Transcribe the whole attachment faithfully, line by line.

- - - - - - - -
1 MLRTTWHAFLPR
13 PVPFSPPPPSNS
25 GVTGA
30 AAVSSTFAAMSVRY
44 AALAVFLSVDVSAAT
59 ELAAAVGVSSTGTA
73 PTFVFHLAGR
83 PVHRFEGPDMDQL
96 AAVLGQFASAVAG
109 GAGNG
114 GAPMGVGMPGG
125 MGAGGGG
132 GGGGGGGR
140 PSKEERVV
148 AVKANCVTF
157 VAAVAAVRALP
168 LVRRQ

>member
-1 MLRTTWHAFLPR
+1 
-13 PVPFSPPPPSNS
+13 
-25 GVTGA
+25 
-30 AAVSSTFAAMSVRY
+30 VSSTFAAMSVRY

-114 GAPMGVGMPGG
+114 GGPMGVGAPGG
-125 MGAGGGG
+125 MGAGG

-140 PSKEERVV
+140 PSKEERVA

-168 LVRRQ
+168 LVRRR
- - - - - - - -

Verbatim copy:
1 MLRTTWHAFLPR
13 PVPFSPPPPSNS
25 GVTGA
30 AAVSSTFAAMSVRY
44 AALAVFLSVDVSAAT
59 ELAAAVGVSSTGTA
73 PTFVFHLAGR
83 PVHRFEGPDMDQL
96 AAVLGQFASAVAG
109 GAGNG
114 GAPMGVGMPGG
125 MGAGGGG
132 GGGGGGGR
140 PSKEERVV
148 AVKANCVTF
157 VAAVAAVRALP
168 LVRRQ

>member
-1 MLRTTWHAFLPR
+1 
-13 PVPFSPPPPSNS
+13 
-25 GVTGA
+25 
-30 AAVSSTFAAMSVRY
+30 VSSTFAAMSVRY

-114 GAPMGVGMPGG
+114 GGPMGVGAPGG
-125 MGAGGGG
+125 MGAGG

-140 PSKEERVV
+140 PSKEERVA

-168 LVRRQ
+168 LVRRR